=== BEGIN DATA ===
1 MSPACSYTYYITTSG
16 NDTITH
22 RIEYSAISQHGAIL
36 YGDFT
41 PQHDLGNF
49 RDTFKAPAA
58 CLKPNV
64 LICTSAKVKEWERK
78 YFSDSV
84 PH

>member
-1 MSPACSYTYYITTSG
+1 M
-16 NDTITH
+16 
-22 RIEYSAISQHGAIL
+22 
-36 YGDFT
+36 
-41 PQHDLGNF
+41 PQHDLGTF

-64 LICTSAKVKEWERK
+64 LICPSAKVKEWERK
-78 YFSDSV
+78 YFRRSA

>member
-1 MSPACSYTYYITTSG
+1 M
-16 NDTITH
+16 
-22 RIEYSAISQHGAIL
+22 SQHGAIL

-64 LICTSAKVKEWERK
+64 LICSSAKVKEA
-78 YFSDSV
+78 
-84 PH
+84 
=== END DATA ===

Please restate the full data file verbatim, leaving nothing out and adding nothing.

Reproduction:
1 MSPACSYTYYITTSG
16 NDTITH
22 RIEYSAISQHGAIL
36 YGDFT
41 PQHDLGNF
49 RDTFKAPAA
58 CLKPNV
64 LICTSAKVKEWERK
78 YFSDSV
84 PH

>member
-1 MSPACSYTYYITTSG
+1 M
-16 NDTITH
+16 
-22 RIEYSAISQHGAIL
+22 
-36 YGDFT
+36 
-41 PQHDLGNF
+41 PQHDLGTF

-64 LICTSAKVKEWERK
+64 LICPSAKVKEWERK
-78 YFSDSV
+78 YFRRSA

>member
-1 MSPACSYTYYITTSG
+1 M
-16 NDTITH
+16 
-22 RIEYSAISQHGAIL
+22 SQHGAIL

-64 LICTSAKVKEWERK
+64 LICSSAKVKEA
-78 YFSDSV
+78 
-84 PH
+84 